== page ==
Your resume makes the most important first impression. For media jobs especially, human resources professionals will look for faultless grammar and perfect presentation. Even a small typo can sink your chances of landing an in-person interview as interviewers won’t take seriously an applicant for a media job who hasn’t caught all of his or her mistakes.
Use these guidelines to ensure that your resume and other submissions will shine:
Resumé Writing Tips
- Have someone else check your final draft for mistakes.
- Remember, resumés work best if they are tailored to a specific position.
- Don’t expect to use the same resumé for different types of jobs.
- Limit your resumé to one or two pages for most jobs. Include only relevant and targeted information.
- Do not write your resumé in first person.
- Your resumé should be accurate, honest, organized and easy to read.
- Use a concise and specific objective. Avoid long, wordy and ambiguous statements. In some cases, an
- objective may be omitted. If so, be sure your cover letter contains a specific objective.
- You may want to create a letterhead at the top of your resumé and include your name, full address, e-mail address and phone number. This look can be used on all of your professional documents.
- Bulleted action verb statements should be used when describing skills, accomplishments and responsibilities.
- Reference information can be listed on a separate sheet if you do not have room at the bottom of your resumé.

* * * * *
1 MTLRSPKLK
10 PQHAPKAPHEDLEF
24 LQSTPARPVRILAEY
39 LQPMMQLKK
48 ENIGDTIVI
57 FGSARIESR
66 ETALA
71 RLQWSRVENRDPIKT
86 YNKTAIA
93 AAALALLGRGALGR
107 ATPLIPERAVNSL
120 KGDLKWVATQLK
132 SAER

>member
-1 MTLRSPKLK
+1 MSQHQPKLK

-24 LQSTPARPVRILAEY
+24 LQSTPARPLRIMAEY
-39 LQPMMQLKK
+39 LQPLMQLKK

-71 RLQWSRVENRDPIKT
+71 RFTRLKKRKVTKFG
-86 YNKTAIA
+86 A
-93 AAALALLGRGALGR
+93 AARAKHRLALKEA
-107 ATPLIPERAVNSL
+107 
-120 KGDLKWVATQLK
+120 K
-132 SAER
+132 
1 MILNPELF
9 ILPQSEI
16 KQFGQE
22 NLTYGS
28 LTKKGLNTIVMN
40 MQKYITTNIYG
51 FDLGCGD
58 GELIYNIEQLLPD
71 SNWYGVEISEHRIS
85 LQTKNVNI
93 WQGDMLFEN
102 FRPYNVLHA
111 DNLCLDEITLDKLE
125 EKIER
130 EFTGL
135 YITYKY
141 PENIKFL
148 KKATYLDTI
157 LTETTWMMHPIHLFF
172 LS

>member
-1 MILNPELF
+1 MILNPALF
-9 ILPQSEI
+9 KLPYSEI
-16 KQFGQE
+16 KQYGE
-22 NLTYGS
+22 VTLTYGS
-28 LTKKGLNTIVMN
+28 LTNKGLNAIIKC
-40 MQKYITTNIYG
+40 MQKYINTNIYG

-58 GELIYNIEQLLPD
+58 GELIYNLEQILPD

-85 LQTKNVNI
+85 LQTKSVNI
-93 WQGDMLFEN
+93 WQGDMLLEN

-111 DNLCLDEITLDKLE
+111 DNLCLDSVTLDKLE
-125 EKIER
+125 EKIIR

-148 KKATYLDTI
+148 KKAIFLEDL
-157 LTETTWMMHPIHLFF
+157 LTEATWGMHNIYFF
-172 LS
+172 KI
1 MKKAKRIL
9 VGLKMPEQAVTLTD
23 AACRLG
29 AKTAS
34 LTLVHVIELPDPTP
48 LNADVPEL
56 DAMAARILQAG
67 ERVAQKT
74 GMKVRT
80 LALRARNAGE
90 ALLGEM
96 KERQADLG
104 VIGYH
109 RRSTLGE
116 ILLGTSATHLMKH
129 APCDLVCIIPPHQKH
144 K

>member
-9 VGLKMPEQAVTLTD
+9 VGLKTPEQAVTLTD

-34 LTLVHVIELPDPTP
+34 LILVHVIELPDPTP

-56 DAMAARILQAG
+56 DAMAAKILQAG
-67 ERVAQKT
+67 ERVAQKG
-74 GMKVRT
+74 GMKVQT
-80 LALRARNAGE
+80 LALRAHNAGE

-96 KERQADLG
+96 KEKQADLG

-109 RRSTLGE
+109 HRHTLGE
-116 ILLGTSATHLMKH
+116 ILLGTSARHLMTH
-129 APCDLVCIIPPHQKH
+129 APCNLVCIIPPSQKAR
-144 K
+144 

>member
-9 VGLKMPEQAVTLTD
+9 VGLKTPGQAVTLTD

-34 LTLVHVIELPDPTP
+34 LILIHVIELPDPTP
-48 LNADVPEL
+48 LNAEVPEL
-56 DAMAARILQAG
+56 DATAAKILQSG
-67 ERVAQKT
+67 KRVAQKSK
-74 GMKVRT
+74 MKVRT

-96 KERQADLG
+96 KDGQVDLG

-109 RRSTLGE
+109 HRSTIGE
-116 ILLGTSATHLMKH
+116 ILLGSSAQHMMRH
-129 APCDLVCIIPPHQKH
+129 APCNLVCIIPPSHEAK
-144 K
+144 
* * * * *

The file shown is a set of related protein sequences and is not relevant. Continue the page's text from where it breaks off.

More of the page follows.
- Always include a cover letter when mailing or emailing your resumé to a prospective employer.
Tips for producing a scannable resumé
Many businesses and organizations are using computer technology to scan resumés for information pertinent to evaluating candidate qualifications. The following tips will help you produce an effective scannable resumé:
- Focus on skills and facts, using keywords for definition.
- Use concrete words to describe your experiences.
- Avoid vertical and horizontal lines, italics, underlines, graphics, shadows and boxes.
- Use standard typefaces, with a font size of 10 to 14 points.
- Do not condense spacing between letters.
- Use white or light-colored paper, printed on one side only.
- Provide a laser printed original.
- Do not fold or staple.
- You need three to six references. Type a list of names, titles, addresses and preferred phone numbers of the people who have agreed to serve as references. Use the same paper on which your resumé is typed, if it is a separate sheet. It should have your contact information at the top.
- Ask people to serve as references before you include their names. Ask them if they feel comfortable recommending you and if they will be complimentary about you in their comments.
- Ask professors, university administrators, your advisor, former or current employers or supervisors or anyone who knows you well and can comment on your personal qualities, abilities, talents and accomplishments.
- Take a few minutes to review some of your specific accomplishments with references and supply them with copies of your resumé. If you are asked to send recommendation letters instead of merely a list of references, ask your references to write you letters of recommendation, then provide them with the appropriate recommendation form (if available) and addressed and stamped return envelopes if they need to mail the letter directly to an employer or to a graduate school.
- The more time you give a person to write a letter of recommendation, the better. You should make sure that your reference knows when the letter is due. It is your responsibility to check with your references to make sure that he or she has completed and sent the letter.
- Always write your references thank-you notes expressing your appreciation. Stay in touch with your references even after you’ve landed a job or been accepted to graduate school.